The house was conceived as two simple, flat-roofed volumes, varying in height, intersecting and overlapping a one story circulation space which connects the volumes. The east volume is constructed with cement board, the west volume with corrugated siding and the one story connecting space with the ground face concrete block. The exterior material palette is quiet and subdued. Materials are selected for their expected long term durability, ease of installation and initial cost. The impact of the one story horizontal volume facing the street is intended to reflect the scale of neighboring structures while the narrow two story volumes are oriented perpendicular to the street reducing their apparent scale. This house is designed in strong counterpoint to many of the houses built in the last era of abundant resources, expensive materials, and limitless floor area. The house is not large; it comprises three bedrooms and 2400 square feet. The house is constructed with modest materials that include concrete floors throughout the first floor, oak flooring on the second floor and plastic laminate and oak millwork.
The Lujan House, Ocean View, Delaware, by Robert M. Gurney
Photography by Anice Hoachlander, HD Photo
The project is to design a condo with an area of 1,600 sq.ft. in Montreal. It is located at the second floor of a 1920’s industrial building on St-Dominique Street. It was previously owned by the Dominion Preserving Company Limited where was produce the famous Habitant canned soups. The mandate was to relocate the kitchen and to add a third bedroom for the couple’s second child. The 10 feet length sofa, with the new gas fireplace, defines the living room. The existing second bedroom has been reduced to create a hallway to access the third bedroom. Adjacent, the bathroom is a continuation of the frosted glass facade; thus, these two rooms have natural light from the living room windows, facing southwest, while preserving privacy. At the entrance, the closed room has been abolished to make way for multifunctional storage cabinets and white soundproof curtain has been installed ahead the principal door. The kitchen, open plan, is an extension of this entrance, where unfolds the dining room. On the ground, the existing solid maple floors were sanded and varnished. The steel structure in the center of the space is bare, expose and fireproof. Only the bathroom have a white epoxy floor finish, matched with sink and faucet. The shower is enclosed by a grey epoxy on all surfaces. A clear glass panel, installed at the end of the shower, accentuates the depth of the space by its reflection.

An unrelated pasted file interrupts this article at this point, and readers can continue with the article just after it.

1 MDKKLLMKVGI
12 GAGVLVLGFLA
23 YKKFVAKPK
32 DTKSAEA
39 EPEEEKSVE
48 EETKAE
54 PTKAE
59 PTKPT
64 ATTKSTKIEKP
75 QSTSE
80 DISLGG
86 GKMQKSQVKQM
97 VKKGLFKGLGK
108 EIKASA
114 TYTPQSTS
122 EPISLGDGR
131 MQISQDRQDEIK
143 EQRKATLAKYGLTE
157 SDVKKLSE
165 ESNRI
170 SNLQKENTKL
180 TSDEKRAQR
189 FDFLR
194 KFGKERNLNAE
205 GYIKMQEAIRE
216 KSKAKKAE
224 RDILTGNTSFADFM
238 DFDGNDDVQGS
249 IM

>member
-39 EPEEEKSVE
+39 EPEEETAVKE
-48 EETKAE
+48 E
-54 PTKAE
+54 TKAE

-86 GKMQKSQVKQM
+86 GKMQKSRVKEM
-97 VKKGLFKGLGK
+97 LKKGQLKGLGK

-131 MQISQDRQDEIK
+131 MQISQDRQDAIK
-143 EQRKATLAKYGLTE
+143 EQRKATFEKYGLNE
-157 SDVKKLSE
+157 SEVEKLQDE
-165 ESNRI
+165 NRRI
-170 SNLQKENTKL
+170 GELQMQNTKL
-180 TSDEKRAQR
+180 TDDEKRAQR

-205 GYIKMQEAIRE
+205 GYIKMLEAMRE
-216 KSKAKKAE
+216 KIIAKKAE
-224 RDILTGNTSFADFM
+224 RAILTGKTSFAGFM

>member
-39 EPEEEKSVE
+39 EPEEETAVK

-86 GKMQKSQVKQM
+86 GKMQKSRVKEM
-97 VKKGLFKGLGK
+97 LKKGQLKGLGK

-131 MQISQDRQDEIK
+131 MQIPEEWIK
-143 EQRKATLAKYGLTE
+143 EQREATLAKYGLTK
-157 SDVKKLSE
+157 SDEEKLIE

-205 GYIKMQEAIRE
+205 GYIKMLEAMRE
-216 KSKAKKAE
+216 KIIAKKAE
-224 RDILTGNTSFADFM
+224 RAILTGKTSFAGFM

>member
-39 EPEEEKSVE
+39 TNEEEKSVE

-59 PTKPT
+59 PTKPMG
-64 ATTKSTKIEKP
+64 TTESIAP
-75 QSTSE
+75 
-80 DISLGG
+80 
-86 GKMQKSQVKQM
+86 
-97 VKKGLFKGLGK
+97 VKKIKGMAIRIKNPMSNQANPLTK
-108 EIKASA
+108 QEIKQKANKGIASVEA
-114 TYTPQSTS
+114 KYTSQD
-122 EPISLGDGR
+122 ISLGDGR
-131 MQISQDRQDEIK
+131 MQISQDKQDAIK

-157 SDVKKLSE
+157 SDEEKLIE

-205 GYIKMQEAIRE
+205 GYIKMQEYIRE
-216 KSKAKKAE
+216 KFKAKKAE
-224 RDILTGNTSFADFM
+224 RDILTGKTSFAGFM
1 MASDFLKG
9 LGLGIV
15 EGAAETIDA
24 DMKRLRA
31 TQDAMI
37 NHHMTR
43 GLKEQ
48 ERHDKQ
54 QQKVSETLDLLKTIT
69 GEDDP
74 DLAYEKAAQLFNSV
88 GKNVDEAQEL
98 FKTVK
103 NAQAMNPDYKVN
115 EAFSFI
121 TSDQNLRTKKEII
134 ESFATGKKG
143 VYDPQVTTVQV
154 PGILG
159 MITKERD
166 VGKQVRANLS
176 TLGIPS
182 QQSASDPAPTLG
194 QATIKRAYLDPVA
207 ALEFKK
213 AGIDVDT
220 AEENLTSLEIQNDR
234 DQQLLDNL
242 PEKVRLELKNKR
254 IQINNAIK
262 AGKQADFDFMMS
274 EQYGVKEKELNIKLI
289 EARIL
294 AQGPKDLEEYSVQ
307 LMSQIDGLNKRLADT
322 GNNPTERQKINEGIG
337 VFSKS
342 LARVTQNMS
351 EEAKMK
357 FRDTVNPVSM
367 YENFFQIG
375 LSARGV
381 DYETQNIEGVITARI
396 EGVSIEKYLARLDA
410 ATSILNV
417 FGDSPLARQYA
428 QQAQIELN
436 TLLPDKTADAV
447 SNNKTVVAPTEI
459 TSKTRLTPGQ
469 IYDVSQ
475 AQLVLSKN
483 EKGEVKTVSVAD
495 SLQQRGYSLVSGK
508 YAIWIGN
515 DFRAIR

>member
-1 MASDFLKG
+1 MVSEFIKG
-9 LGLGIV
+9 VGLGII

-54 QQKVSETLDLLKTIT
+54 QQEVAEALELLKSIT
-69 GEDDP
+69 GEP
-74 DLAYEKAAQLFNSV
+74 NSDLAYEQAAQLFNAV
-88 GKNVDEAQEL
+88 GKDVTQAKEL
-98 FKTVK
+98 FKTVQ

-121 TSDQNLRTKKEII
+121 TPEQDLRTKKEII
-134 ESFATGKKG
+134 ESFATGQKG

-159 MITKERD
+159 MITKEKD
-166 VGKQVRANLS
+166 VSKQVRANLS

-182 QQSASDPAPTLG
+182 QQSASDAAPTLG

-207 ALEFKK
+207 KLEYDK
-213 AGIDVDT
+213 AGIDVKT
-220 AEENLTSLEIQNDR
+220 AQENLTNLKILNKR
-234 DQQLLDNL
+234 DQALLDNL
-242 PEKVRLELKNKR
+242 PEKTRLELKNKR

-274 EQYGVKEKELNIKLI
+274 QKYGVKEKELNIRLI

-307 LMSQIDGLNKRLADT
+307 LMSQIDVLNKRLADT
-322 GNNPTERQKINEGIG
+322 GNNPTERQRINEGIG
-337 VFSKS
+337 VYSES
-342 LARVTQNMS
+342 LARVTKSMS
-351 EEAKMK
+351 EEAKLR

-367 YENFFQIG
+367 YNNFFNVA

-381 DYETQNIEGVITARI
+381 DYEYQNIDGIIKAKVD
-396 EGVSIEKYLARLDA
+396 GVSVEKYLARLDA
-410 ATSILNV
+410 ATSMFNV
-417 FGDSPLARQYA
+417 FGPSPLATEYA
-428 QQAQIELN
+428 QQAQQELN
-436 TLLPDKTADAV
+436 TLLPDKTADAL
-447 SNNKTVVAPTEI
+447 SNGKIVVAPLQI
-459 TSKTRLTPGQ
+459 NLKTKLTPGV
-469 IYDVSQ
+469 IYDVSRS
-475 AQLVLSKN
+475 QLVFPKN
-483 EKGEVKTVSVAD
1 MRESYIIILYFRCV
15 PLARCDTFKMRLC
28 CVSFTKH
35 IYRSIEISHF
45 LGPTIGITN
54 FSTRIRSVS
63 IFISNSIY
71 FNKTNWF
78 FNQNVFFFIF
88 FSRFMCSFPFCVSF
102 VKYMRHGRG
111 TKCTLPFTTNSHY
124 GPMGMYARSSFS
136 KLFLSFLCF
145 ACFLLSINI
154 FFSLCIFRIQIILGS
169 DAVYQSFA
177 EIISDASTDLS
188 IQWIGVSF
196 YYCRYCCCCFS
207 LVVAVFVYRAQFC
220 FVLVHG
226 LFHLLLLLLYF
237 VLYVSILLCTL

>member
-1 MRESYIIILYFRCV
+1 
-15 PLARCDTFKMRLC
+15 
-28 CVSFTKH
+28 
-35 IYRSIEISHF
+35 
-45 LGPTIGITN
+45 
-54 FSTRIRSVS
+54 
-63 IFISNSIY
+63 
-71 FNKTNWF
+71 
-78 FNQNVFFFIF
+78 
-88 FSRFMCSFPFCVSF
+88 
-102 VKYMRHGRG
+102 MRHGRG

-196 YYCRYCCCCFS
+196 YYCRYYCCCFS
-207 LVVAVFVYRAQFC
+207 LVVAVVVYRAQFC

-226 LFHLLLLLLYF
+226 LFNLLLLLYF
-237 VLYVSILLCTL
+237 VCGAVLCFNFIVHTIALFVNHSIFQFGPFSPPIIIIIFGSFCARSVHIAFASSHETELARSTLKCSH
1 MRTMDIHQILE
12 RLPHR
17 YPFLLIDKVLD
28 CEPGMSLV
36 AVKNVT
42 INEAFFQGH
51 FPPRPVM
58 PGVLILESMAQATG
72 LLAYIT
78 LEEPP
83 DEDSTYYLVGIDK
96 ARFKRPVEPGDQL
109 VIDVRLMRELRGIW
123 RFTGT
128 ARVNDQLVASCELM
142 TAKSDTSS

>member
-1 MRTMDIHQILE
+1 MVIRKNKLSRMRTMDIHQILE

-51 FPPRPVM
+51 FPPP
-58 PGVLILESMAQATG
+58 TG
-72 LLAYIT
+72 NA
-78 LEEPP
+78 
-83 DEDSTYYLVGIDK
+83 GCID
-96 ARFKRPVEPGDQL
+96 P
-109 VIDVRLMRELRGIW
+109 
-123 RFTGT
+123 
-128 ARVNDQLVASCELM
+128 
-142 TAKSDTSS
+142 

Espace St-Dominique, Montreal, Canada, by Anne Sophie Goneau
Photography by Adrien Williams
The owners of this new residence, a married couple, lost their previous home in a forest fire near Boulder three years ago. After considering the options, they decided to head back into the burn zone, purchasing a steep site located in an area burned in the same fire. While the site sits at an elevation of 7500 feet it is just seven miles from downtown Boulder. The 2200-square-foot house, a simple bar shifted at the point of entry between the garage and main house and skewed at both ends to capture views, hovers above the stark slope of the hillside below. Views are framed under and through the house, at times seeming to bring the distant mountains inside. There are two slotted openings on the north side placed strategically to wash light onto the floor of the main living space and the wall of the master bedroom. A skylight fills the entire hallway to the bedrooms to create a light-filled transition from the living room. The south side of the house is almost completely glazed, allowing the abundant winter sun to passively heat the radiant concrete mass floor. Heat is provided by a geothermal heat pump, while an 8KW PV array offsets the electrical use to bring the house close to net zero energy performance.
Sunshine Canyon Residence, Boulder, Colorado, by THA Architecture
Photography by Jeremy Bittermann